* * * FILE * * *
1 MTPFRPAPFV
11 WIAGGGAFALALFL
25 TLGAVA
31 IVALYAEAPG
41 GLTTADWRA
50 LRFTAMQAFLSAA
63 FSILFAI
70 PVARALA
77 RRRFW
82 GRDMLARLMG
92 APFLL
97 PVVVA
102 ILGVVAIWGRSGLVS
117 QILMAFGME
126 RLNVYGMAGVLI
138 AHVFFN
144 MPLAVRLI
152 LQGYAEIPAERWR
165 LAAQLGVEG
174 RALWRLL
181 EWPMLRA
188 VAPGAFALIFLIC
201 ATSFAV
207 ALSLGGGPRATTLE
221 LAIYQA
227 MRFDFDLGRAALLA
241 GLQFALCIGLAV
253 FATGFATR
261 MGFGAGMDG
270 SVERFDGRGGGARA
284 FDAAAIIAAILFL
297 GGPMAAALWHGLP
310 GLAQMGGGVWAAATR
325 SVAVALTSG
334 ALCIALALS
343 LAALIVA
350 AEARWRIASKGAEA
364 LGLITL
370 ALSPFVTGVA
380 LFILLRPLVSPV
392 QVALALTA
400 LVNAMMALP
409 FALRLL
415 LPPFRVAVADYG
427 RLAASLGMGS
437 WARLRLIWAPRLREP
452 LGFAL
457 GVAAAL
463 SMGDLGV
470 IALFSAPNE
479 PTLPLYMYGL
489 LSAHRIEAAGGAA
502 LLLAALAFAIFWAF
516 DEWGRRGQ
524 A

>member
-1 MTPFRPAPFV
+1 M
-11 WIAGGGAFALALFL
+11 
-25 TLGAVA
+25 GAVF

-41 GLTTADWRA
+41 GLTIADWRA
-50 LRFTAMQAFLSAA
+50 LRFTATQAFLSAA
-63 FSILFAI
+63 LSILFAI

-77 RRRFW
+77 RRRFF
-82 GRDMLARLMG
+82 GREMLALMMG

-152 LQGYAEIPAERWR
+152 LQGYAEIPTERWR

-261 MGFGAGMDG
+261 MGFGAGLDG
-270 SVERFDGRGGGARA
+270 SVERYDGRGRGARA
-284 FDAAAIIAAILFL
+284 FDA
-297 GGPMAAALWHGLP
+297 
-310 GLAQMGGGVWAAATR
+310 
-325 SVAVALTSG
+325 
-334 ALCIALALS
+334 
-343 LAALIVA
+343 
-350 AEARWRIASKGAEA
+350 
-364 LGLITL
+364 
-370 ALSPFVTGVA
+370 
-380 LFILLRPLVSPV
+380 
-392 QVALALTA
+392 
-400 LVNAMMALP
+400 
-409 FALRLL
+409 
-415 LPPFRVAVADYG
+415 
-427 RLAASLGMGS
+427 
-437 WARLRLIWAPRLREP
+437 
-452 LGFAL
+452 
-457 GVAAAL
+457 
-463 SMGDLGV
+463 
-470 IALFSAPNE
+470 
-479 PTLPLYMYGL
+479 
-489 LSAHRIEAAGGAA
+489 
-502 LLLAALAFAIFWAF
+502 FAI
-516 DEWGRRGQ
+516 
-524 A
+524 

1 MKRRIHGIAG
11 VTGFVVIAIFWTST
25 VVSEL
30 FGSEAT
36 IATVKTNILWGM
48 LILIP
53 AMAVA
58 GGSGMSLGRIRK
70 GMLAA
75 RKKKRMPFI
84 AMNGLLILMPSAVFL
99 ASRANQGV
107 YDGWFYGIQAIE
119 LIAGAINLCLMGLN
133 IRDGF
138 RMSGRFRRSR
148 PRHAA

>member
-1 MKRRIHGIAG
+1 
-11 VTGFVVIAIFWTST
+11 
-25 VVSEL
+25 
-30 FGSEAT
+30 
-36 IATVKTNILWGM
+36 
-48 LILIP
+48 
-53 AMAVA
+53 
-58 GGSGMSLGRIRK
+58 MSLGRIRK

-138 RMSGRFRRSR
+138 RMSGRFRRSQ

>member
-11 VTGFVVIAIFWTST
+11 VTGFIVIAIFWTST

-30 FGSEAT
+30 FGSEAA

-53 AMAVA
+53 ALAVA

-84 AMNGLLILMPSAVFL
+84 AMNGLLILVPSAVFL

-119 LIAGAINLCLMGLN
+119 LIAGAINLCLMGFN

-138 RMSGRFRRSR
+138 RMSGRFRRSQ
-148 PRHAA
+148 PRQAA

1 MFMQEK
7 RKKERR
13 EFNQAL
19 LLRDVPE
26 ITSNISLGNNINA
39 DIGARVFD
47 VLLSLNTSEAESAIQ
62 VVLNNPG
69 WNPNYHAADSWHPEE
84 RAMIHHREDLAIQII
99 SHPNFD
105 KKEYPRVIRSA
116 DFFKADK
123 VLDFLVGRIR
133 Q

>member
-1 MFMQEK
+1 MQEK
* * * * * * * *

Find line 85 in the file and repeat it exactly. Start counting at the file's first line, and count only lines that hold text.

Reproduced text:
-325 SVAVALTSG